Who am I? How should I live? Is there a God? Is religious belief credible in the 21st century and why is it still with us? In a world where meaning is often ‘hidden’ or involves a complicated analytical response, it’s essential that we spend the time trying to engage with who we are and what values we want to hold as individuals in today’s complex society. Through the lens of prominent thinkers such as Aristotle, Plato and Foucault, you’ll examine some of today’s most pertinent moral, religious, social and political questions. We’ll teach you how to interpret texts, analyse complex concepts and apply ideas and ethical values to daily life. You’ll search for what ‘truth’ and ‘meaning’ might mean by studying a range of ideas and positions. Central questions will include: what is the place of the self in the world?; what values should we hold in contemporary society regarding business, sport and surveillance?; and does belief in God shape the kind of values we hold? In fact, is it this belief in God that constitutes a religion? - if so, what actually constitutes a religion? You’ll develop key skills in problem-solving, analytical and creative thinking, and learning to engage with philosophical, ethical and religious questions. Putting skills and theory into practice, you’ll complete professional work placements and gain valuable experience in preparation for your future career. By combining the study of philosophy, ethics and religion, you’ll foster your own development as a thinker and have the opportunity to think critically and creatively, make new links and find new insights – skills which are vital in today’s job market and society. Professional work placements Students on the programme have undertaken placements in primary and secondary schools, charities such as CAFOD, MPs’ offices, legal firms, publishers, local government, and in university and prison chaplaincies. Graduate opportunities You’ll learn how to engage in deep dialogue, which will give you the ability to empathise with and respect the views of others. These skills are important for careers where communication, leadership, problem-solving and analytical thinking is important, such as management, law, social work, local government and education. You could also progress on to a career in teaching after further study.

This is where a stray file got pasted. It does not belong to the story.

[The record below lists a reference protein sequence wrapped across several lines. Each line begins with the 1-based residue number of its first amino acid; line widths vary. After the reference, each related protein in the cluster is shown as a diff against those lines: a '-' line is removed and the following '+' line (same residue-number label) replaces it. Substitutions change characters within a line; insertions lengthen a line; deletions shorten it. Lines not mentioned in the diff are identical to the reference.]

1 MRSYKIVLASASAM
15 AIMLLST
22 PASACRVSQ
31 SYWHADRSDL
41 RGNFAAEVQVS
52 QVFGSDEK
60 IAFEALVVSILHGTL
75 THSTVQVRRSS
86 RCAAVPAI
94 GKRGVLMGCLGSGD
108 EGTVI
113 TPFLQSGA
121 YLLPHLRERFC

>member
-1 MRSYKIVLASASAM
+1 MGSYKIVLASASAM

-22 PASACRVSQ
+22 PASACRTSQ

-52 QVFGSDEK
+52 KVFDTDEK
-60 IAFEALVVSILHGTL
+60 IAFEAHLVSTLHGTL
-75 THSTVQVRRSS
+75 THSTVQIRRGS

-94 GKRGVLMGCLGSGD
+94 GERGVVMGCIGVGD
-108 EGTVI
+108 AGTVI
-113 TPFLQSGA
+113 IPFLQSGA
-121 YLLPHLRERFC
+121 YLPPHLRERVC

On this course you will study a selection of modules, which may include: Ethical Foundations; Studying Religion and Spirituality; Introduction to Philosophy; Mind, Self and World; Understanding Social Justice; Science and Religion; Metaethics; Modern Philosophy; Indigenous Religions and Cultural Appropriation.
How to apply
This is the deadline for applications to be completed and sent for this course. If the university or college still has places available you can apply after this date, but your application is not guaranteed to be considered.
- Course code:
- Institution code:
- Campus name:
- Horsforth Campus
- Campus code:
Points of entry
The following entry points are available for this course:
- Year 1
The student satisfaction data is from students surveyed during the Covid-19 pandemic. The number of student respondents and response rates can be important in interpreting the data – it is important to note your experience may be different from theirs. This data will be based on the subject area rather than the specific course. Read more about this data on the Discover Uni website.
Fees and funding
|Northern Ireland||£9250*||Year 1|
|Channel Islands||£9250*||Year 1|
*This is a provisional fee and subject to change.